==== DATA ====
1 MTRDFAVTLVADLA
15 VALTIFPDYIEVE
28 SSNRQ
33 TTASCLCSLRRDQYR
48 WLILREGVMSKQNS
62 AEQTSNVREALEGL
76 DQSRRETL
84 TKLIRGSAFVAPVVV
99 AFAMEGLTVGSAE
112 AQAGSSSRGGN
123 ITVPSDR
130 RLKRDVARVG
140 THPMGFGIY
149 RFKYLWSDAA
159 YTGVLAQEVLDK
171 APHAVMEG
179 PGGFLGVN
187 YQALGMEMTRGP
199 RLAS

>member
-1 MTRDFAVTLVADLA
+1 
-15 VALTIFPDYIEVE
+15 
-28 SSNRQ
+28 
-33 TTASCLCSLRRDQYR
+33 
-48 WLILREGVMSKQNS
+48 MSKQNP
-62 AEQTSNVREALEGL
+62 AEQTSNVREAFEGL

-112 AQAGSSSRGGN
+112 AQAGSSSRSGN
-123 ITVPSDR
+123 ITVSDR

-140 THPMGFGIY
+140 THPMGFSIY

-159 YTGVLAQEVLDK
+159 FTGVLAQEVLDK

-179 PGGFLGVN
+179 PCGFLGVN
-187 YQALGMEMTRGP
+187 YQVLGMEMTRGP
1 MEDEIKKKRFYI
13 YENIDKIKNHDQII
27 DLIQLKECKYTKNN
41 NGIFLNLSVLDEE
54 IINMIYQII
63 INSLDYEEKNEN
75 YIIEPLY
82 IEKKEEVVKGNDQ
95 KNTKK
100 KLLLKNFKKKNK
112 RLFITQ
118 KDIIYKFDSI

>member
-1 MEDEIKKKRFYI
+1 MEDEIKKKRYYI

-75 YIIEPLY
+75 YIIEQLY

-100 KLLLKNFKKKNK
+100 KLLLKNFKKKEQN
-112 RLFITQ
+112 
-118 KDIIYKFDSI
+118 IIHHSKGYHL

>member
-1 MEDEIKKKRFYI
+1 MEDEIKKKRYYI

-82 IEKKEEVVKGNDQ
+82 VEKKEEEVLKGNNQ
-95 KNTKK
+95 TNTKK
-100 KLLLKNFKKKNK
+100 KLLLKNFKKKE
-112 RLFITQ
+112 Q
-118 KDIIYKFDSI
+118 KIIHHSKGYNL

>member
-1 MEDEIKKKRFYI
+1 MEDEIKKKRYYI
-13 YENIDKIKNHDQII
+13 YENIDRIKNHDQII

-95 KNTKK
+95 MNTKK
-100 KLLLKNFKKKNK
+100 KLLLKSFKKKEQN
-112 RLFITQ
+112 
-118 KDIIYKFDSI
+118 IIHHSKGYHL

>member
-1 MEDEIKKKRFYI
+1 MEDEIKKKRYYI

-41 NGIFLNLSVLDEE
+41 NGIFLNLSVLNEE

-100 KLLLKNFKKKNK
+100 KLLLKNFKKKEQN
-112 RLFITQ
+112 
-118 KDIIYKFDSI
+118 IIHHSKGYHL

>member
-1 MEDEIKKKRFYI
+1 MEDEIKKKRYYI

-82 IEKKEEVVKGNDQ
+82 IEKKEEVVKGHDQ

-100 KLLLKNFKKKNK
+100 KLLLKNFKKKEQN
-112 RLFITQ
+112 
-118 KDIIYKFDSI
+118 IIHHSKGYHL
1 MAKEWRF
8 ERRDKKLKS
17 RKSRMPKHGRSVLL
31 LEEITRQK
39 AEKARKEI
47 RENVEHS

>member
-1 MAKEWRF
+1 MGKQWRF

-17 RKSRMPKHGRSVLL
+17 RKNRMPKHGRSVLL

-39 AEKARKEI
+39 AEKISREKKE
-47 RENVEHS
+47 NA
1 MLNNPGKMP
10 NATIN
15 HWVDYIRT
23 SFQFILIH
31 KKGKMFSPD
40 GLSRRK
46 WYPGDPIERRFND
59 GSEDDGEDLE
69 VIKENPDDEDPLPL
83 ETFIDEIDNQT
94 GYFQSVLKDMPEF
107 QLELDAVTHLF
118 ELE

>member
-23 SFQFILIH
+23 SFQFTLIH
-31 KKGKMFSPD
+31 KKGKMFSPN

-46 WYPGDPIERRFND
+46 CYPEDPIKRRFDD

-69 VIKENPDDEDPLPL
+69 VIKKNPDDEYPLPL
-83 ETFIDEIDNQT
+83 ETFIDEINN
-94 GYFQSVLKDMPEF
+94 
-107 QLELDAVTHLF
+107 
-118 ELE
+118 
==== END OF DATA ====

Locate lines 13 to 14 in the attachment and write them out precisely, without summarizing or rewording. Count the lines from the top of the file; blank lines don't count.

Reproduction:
140 THPMGFGIY
149 RFKYLWSDAA